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Tribal advocates feel 'Relief' After SCOTUS Indian Child Welfare Act ruling

Drew Angerer
Getty Images

Tribal advocates are cheering a U.S. Supreme Court decision Thursday which allows a landmark law dealing with child welfare cases to stand. It follows a tense period of worry and planning in states like North Dakota.

In a 7-2 ruling, the court upheld the Indian Child Welfare Act, adopted in 1978 to address the widespread issue of Native children being placed in non-Native homes for foster care or adoption. The law emphasizes keeping children within their tribal communities to maintain their cultural well-being.

Erin Dougherty Lynch, managing attorney for the Native American Rights Fund, said as for tribal sovereignty, the ruling is clear in affirming the precedents of long-standing federal Indian laws. She suggested those who still want to undermine such policies could encounter legal headwinds.

"I don't think it necessarily foreclosed future cases from them," Lynch asserted. "I have no doubt that they will continue to bring cases that challenge tribal sovereignty. But I think today's decision should make them think twice about whether or not those future cases will be successful."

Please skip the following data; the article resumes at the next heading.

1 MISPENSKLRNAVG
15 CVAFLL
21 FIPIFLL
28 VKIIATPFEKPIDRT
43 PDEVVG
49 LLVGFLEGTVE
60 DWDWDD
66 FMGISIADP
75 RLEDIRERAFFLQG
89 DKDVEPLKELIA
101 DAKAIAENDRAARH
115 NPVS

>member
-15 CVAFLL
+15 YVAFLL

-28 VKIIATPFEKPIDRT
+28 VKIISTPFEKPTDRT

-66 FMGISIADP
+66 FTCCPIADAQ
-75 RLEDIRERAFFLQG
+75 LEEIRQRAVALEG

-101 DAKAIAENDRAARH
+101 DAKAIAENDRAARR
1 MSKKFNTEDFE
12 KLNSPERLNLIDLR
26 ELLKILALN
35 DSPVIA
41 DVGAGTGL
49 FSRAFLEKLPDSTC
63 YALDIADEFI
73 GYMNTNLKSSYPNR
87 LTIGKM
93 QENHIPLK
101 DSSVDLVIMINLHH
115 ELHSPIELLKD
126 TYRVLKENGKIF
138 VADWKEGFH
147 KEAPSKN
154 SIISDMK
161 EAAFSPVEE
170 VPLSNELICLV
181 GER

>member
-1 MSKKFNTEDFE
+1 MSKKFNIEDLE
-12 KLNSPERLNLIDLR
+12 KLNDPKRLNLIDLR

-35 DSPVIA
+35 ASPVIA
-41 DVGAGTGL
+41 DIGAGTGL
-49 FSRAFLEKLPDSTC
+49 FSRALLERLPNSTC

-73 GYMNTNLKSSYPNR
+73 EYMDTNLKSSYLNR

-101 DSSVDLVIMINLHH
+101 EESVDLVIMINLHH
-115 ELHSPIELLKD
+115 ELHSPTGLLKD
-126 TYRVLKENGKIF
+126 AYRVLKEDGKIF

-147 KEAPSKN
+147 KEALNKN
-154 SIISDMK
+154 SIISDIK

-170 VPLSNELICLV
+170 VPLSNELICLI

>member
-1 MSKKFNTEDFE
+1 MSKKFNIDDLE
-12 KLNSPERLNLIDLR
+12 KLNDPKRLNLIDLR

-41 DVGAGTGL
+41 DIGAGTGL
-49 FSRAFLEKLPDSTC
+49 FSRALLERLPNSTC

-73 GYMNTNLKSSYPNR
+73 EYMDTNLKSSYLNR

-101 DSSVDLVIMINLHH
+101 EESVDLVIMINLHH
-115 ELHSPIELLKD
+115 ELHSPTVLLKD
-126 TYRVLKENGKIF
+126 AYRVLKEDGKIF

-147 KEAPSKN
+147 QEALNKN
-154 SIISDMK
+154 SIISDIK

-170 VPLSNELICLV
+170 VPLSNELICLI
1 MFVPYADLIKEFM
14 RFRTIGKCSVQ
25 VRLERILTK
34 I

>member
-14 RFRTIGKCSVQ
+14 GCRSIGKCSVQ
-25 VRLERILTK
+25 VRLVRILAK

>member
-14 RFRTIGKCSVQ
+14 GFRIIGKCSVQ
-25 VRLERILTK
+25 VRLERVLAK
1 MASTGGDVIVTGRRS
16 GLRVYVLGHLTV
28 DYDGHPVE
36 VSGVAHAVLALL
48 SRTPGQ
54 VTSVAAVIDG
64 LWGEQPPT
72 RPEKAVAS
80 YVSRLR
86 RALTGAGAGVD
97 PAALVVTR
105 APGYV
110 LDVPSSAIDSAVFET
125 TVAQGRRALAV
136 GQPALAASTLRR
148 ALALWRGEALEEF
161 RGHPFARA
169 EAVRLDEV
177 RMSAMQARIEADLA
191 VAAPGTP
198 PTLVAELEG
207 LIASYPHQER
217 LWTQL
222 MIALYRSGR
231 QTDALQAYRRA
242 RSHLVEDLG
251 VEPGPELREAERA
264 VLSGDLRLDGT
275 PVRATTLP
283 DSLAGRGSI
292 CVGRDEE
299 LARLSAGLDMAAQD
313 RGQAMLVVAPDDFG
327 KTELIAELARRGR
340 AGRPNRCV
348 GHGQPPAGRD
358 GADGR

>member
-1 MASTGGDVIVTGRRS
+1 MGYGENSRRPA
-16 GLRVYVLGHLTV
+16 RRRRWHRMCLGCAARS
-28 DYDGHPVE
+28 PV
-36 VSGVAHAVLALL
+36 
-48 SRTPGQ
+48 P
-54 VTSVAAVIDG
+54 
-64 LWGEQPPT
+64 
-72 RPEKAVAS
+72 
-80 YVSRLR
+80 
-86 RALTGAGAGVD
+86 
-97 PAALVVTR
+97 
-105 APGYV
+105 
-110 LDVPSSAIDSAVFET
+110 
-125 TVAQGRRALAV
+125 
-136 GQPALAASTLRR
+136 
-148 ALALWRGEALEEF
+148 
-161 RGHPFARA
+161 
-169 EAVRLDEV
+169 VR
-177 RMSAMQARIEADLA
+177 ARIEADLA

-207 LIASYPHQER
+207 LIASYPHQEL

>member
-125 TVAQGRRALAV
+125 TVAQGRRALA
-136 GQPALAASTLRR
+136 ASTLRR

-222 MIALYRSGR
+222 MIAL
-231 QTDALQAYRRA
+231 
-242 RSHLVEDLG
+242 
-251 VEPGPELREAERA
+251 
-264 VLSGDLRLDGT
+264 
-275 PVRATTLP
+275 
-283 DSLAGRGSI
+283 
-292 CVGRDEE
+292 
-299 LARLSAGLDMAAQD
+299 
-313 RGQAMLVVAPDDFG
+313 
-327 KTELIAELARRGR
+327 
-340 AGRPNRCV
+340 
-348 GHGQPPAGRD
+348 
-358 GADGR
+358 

Lynch hopes the case spurs more states to strengthen their own laws and practices in handling similar situations. She noted state-level laws can stretch further than the protections under the Indian Child Welfare Act. Rep. Davis added North Dakota's system is not perfect, but even prior to this year's efforts, it had been taking steps to make improvements within the courts and in communicating with tribal nations.

Mike Moen is a radio news reporter with nearly two decades of experience in the field. He has covered much of the upper Midwest, including Minnesota, Illinois, Wisconsin and the Dakotas. Many of his stories have aired nationally, including several public radio programs.
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